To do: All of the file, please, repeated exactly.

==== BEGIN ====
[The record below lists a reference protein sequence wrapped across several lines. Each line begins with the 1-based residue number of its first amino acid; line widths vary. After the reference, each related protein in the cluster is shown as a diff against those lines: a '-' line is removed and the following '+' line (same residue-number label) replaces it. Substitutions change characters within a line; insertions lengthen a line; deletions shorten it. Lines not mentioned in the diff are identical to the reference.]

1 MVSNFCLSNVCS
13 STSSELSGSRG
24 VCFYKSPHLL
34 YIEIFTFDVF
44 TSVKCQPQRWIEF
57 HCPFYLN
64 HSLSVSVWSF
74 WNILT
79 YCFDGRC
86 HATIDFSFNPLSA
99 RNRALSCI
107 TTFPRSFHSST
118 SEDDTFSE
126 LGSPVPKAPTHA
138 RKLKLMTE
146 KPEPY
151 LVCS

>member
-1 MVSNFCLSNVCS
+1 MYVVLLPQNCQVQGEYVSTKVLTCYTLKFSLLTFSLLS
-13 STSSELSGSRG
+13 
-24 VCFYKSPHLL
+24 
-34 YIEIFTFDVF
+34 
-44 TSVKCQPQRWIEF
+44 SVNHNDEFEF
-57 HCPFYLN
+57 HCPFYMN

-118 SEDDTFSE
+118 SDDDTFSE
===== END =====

[The record below lists a reference protein sequence wrapped across several lines. Each line begins with the 1-based residue number of its first amino acid; line widths vary. After the reference, each related protein in the cluster is shown as a diff against those lines: a '-' line is removed and the following '+' line (same residue-number label) replaces it. Substitutions change characters within a line; insertions lengthen a line; deletions shorten it. Lines not mentioned in the diff are identical to the reference.]

1 MVSNFCLSNVCS
13 STSSELSGSRG
24 VCFYKSPHLL
34 YIEIFTFDVF
44 TSVKCQPQRWIEF
57 HCPFYLN
64 HSLSVSVWSF
74 WNILT
79 YCFDGRC
86 HATIDFSFNPLSA
99 RNRALSCI
107 TTFPRSFHSST
118 SEDDTFSE
126 LGSPVPKAPTHA
138 RKLKLMTE
146 KPEPY
151 LVCS

>member
-1 MVSNFCLSNVCS
+1 MYVVLLPQNCQVQGEYVSTKVLTCYTLKFSLLTFSLLS
-13 STSSELSGSRG
+13 
-24 VCFYKSPHLL
+24 
-34 YIEIFTFDVF
+34 
-44 TSVKCQPQRWIEF
+44 SVNHNDEFEF
-57 HCPFYLN
+57 HCPFYMN

-118 SEDDTFSE
+118 SDDDTFSE